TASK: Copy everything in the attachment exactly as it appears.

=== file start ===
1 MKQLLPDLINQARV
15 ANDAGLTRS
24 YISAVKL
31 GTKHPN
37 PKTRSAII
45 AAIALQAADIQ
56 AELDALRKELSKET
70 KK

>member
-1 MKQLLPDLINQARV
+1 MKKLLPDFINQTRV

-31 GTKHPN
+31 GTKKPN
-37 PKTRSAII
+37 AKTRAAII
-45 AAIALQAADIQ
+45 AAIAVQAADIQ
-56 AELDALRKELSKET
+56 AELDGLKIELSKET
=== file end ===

1 MKQLLPDLINQARV
15 ANDAGLTRS
24 YISAVKL
31 GTKHPN
37 PKTRSAII
45 AAIALQAADIQ
56 AELDALRKELSKET
70 KK

>member
-1 MKQLLPDLINQARV
+1 MKKLLPDFINQTRV

-31 GTKHPN
+31 GTKKPN
-37 PKTRSAII
+37 AKTRAAII
-45 AAIALQAADIQ
+45 AAIAVQAADIQ
-56 AELDALRKELSKET
+56 AELDGLKIELSKET